IEP Technologies : ECC Games for Visually Impaired Students
ObjectiveEd.com is our new company where we are building ECC games and interactive simulations for blind students, based on the child’s Individual Educational Plan.
The child’s advancement in mastering skills in our ECC-based games are maintained in a private secure cloud, available to the IEP team in a web-based console .
If you are a TVI , press for more information on learning about these types of games as part of maximizing student outcomes, relating to their
Thanks to Judy (mentioned in an earlier post), I’ve started building a blind-friendly Sudoku game app. Judy Dixon is with the Library of Congress’ National Library Service for the Blind and Physically Handicapped. I met her when I went to Boston to visit with some people at the Carroll Center for the Blind.
One of her complaints about other Sudoku apps in the iTunes App Store was that they supported voice-over, but were awkward to use and slowed her game playing down. I heard this from several teens when I visited recently Miami Lighthouse for the Blind.
Judy and I exchanged emails for a few weeks so I could understand what she didn’t like about the other games, and what would be appropriate for a fast-paced audio Sudoku game.
The general idea is that when you tap a cell, a man’s voice gives you the coordinates, and a woman’s voice tells you the contents of the cell – and it sets the cursor (just like a voice-over cursor). To hear the row, swipe left. To hear the column, swipe down. To hear the 3 by 3 box, swipe up. If the cell was filled in as part of the original puzzle, you hear a tone at the same time as you hear the woman’s voice. If you have multiple candidates in a cell, you hear a different tone while you hear the woman’s voice.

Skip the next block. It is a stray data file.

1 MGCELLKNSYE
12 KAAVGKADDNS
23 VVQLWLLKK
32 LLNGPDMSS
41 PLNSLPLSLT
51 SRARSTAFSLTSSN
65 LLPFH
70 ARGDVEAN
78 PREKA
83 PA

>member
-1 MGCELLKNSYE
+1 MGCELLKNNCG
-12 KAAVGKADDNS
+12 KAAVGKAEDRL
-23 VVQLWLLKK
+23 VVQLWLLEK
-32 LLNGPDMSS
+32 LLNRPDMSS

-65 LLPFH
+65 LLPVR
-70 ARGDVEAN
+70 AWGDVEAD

We are also including many settings, such as the voice speed, changing the column and row headers from numbers to letters (such as A 3 instead of 3 3), and whether or not the row or column numbers are spoken.
It took about 7 versions of the app before it Judy considered it ready for the App Store, and she just completed her first puzzle in Blindfold Sudoku. Every few days, Judy would give me feedback on the latest version. Based on her suggestions, I made changes and added more features, and Judy would evaluate the resultant version. The entire process took about a month.
We should be ready to launch the app within a week, and I look forward to getting feedback from other gamers.